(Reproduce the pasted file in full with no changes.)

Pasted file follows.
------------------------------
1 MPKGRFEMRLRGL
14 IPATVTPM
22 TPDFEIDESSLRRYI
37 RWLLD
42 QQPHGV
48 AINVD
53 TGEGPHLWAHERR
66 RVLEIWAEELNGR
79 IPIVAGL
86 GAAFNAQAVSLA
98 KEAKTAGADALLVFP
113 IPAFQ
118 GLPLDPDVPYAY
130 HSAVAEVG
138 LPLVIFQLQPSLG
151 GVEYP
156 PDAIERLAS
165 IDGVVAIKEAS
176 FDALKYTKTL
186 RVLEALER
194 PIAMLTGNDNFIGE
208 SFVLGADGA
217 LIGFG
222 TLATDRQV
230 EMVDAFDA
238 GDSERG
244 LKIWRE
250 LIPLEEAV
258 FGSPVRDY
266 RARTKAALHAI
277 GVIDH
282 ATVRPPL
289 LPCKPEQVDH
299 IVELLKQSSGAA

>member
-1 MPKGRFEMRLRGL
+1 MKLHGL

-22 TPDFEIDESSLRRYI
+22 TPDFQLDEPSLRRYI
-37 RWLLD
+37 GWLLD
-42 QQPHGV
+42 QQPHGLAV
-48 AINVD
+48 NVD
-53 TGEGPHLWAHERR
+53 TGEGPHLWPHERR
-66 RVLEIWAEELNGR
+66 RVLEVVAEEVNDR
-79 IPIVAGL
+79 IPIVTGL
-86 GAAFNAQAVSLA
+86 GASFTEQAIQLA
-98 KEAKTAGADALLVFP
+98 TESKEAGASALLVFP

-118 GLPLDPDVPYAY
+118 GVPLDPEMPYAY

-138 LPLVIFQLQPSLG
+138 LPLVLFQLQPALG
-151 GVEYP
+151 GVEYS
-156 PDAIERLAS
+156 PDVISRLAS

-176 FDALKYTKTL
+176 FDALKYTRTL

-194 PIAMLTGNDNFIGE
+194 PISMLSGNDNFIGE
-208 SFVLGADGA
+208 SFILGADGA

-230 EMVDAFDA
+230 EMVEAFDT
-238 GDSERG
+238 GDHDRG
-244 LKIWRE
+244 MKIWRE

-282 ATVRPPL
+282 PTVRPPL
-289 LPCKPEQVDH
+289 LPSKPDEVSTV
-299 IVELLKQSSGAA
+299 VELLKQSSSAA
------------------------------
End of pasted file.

1 MPKGRFEMRLRGL
14 IPATVTPM
22 TPDFEIDESSLRRYI
37 RWLLD
42 QQPHGV
48 AINVD
53 TGEGPHLWAHERR
66 RVLEIWAEELNGR
79 IPIVAGL
86 GAAFNAQAVSLA
98 KEAKTAGADALLVFP
113 IPAFQ
118 GLPLDPDVPYAY
130 HSAVAEVG
138 LPLVIFQLQPSLG
151 GVEYP
156 PDAIERLAS
165 IDGVVAIKEAS
176 FDALKYTKTL
186 RVLEALER
194 PIAMLTGNDNFIGE
208 SFVLGADGA
217 LIGFG
222 TLATDRQV
230 EMVDAFDA
238 GDSERG
244 LKIWRE
250 LIPLEEAV
258 FGSPVRDY
266 RARTKAALHAI
277 GVIDH
282 ATVRPPL
289 LPCKPEQVDH
299 IVELLKQSSGAA

>member
-1 MPKGRFEMRLRGL
+1 MKLHGL

-22 TPDFEIDESSLRRYI
+22 TPDFQLDEPSLRRYI
-37 RWLLD
+37 GWLLD
-42 QQPHGV
+42 QQPHGLAV
-48 AINVD
+48 NVD
-53 TGEGPHLWAHERR
+53 TGEGPHLWPHERR
-66 RVLEIWAEELNGR
+66 RVLEVVAEEVNDR
-79 IPIVAGL
+79 IPIVTGL
-86 GAAFNAQAVSLA
+86 GASFTEQAIQLA
-98 KEAKTAGADALLVFP
+98 TESKEAGASALLVFP

-118 GLPLDPDVPYAY
+118 GVPLDPEMPYAY

-138 LPLVIFQLQPSLG
+138 LPLVLFQLQPALG
-151 GVEYP
+151 GVEYS
-156 PDAIERLAS
+156 PDVISRLAS

-176 FDALKYTKTL
+176 FDALKYTRTL

-194 PIAMLTGNDNFIGE
+194 PISMLSGNDNFIGE
-208 SFVLGADGA
+208 SFILGADGA

-230 EMVDAFDA
+230 EMVEAFDT
-238 GDSERG
+238 GDHDRG
-244 LKIWRE
+244 MKIWRE

-282 ATVRPPL
+282 PTVRPPL
-289 LPCKPEQVDH
+289 LPSKPDEVSTV
-299 IVELLKQSSGAA
+299 VELLKQSSSAA